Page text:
Dominican Republic – geography
The Dominican Republic is located on the island of Hispaniola, strategically located at the entrance of the Atlantic Ocean to the Caribbean Sea, from where Columbus ‘ and his successors’ first exploration and conquest of the New World emerged.
Several mountain ranges cut through the land along fertile valleys in between; Pico Duarte, the highest point in the Caribbean (3175 m), is located in the middle of the island. The salt lake Enriquillo near the Haitian border is located 44 m below sea level. The climate is tropical and large areas are covered by forest. The country is not nearly as deforested as the neighboring republic of Haiti, and the border between the two can therefore be quite clearly recognized from the air.
The native Native American people of Taino succumbed in the first decades of Spanish colonization and have left no traces. Official statistics show a population of 16% white, 11% black and 73% of mixed African-European descent, but the boundaries are fluid. The black population are descendants of the many African slaves who were imported to the sugar plantations; Hispaniola was among the world’s largest sugar producers. The population is young, but in the context of developing countries, growth is moderate and also slightly declining. Many immigrate legally or illegally in the United States, and New York is probably the city in the world with the second most Dominicans, surpassed only by the capital Santo Domingo. From the poorer neighboring country Haiti many permanent or temporary and often illegal immigrants come to the Dominican Republic. As loose workers in the sugar fields, they form an oppressed group.
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GDP per per capita is about $ 1,000, and the country is among the poorest in Central America. However, the infrastructure is quite well developed and the country has benefited from the rapid development of the Caribbean tourism sector. While Cuba has been closed to the Americans for political reasons, tourism has developed into the largest contribution to the Dominican Republic’s economy. Sugar remains a significant export commodity, but nickel is more important just like commodities made in the over 30 industrial zones, where foreign investors are offered almost total tax exemption and are attracted by the low wages. Since the late 1990’s, the country has enjoyed significant economic growth, mainly due to revenues from tourism and export production in the country’s free zones.. Poverty and unemployment, however, are still pronounced, among the many immigrants from Haiti. In 2001, 25% of the population had an income below the UN poverty line.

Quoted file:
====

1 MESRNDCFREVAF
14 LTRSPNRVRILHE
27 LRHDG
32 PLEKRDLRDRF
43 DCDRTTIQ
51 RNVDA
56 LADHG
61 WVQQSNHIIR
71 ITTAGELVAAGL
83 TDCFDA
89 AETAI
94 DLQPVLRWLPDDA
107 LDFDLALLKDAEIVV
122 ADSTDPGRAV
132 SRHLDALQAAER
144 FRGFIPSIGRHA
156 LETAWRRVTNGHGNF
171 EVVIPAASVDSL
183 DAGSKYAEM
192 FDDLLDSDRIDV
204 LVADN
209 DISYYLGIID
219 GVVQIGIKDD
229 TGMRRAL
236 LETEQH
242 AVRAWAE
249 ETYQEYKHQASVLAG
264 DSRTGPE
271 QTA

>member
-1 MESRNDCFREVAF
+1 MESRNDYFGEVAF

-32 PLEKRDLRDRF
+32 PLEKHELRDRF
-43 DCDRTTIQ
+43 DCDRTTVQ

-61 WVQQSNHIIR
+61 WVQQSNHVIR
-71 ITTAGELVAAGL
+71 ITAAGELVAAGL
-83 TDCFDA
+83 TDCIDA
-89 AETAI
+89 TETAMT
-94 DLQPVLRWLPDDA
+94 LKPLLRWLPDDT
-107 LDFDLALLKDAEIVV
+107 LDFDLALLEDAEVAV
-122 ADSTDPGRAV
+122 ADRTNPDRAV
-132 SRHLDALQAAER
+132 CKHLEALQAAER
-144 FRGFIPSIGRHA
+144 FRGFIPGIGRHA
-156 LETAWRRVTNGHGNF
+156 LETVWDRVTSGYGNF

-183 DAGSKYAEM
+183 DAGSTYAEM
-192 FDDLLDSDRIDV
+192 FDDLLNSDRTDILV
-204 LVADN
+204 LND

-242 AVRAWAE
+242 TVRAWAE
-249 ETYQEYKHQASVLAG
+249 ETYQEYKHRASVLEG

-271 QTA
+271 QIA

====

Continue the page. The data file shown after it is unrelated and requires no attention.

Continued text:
Agriculture is characterized by low productivity due to limited investment and a skewed land distribution. A significant part of imports is made up of food. In addition to sugar cane, coffee, cocoa, rice and corn. Demands for land reforms have been met by conservatives as a manifestation of communism; it was the background to a military intervention by the United States in 1965. For culture and traditions of Dominican Republic, please check calculatorinc.
Persistent deficits in the state budget and in the current account of the balance of payments caused major problems with the external debt in the early 1990’s, and the IMF’s (International Monetary Fund) demands for savings had to be complied with, leading to significant social unrest.
As a former Spanish colony, the Dominican Republic is a party to the EU Lomé Convention, where sugar exports have preferential access to the EU market. The country is also part of the United States Caribbean Basin Initiative Project on developing trade in the region.